It's also important to note that around 70% of the body's immune system lives in the gut. So considering how many CBD edibles are actually candies or sugary treats, although a convenient way to consume, it's no surprise if your CBD edible may not be helping you as you expected. While CBD may help with inflammation, it's effects are hindered by the body's negative response to sugar, almost counteracting the health benefits one will receive from what could be an incredibly healing compound. So if possible, stick to savoury CBD edibles.
CBD is an active compound that the body can absorb and make use of, but it is a fat-soluble compound, meaning that not only does it dissolve in fats and oils, but it is also stored in the fatty tissues in the body when consumed. This is why it's so easy to infuse into coconut oil or butter. If you're looking to get the most out of your CBD and increase the body's ability to absorb it ("bio-availability"), one should consume it with something fatty rather than something sugary. This doesn't mean that your CBD treats can't be sweet, it just means that sugars (especially processed) should be used sparingly with it.
Dessert recipes appropriate for a low-carb or "ketogenic" diet can work well and can still contain tasty and fatty (healthy fats) ingredients like cacao butter, nuts/nut butters, seeds and so much more. Avocados are super-healthy, high in fat, stabilize blood sugar, and can be used as a healthier and lactose-free alternative to butter. If you're looking to sweeten it, go for a healthy sweetener that's low-glycemic, such as stevia, monkfruit or yakon syrup, or at least a natural sweetener like honey, maple syrup, or agave nectar. Alternatively, one can simply infuse pure CBD or CBD oil into the oil of your choice, which can then be added to any salad, meal or recipes (keep temperatures low or add the CBD post-cooking to prevent the compound from breaking down). Avoid canola and vegetable oils which offer no health benefits and are highly modified, and stick to healthier oils from coconuts, olives, grapeseeds or sunflowers to name a few.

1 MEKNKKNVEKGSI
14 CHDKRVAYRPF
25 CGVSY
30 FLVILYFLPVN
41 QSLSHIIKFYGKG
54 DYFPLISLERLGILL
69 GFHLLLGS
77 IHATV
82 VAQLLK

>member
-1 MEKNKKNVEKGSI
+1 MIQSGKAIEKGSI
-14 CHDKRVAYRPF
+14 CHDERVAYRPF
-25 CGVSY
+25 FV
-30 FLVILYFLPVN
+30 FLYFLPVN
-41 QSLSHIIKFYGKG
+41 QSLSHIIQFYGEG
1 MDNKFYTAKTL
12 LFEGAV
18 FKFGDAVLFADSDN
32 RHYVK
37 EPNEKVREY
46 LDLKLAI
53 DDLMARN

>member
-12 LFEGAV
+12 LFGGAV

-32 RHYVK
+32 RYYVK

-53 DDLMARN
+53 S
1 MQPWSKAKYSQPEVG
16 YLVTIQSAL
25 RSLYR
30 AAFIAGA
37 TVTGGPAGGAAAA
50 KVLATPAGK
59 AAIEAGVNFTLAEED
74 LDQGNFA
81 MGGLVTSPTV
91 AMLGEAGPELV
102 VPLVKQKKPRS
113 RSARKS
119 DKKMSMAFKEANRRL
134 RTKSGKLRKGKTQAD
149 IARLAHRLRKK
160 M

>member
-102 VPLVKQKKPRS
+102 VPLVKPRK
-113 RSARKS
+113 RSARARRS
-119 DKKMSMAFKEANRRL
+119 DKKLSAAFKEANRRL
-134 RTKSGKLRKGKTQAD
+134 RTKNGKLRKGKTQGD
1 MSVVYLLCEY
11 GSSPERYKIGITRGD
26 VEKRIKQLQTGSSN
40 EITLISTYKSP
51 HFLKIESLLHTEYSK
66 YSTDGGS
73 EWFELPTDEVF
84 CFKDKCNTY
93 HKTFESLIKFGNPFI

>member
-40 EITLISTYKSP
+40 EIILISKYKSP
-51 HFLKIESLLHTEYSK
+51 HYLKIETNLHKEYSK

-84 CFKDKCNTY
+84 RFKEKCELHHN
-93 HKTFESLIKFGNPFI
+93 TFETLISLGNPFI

Most CBD edibles available in the market also don't contain very high amounts of CBD and what many are not aware of is that most chronic health issues require very high amounts of CBD to be consumed regularly. Some natural health practitioners even recommend at least 100mg of CBD daily for chronic issues. But because the effects of CBD are harder to perceive and measure, despite there being no risk of overdose or over-consumption, most producers create CBD products with low amounts of CBD. Typically, for the price a customer pays for one CBD edible that is supposed to contain 300mg of CBD, they could get 1000mg of pure CBD and infuse it into their own food of choice.
Recently, there have also been some reports of CBD oils containing contaminants or not being as potent as labelled. So if purchasing pure CBD or CBD oils, try go with one that has a lab report.
Written by Gideon Bentata for Highlifemedia.ca.
Gideon Bentata is a graphic designer, consultant, writer and educator working extensively in the emerging cannabis industry. Learn more at www.GideonBentata.com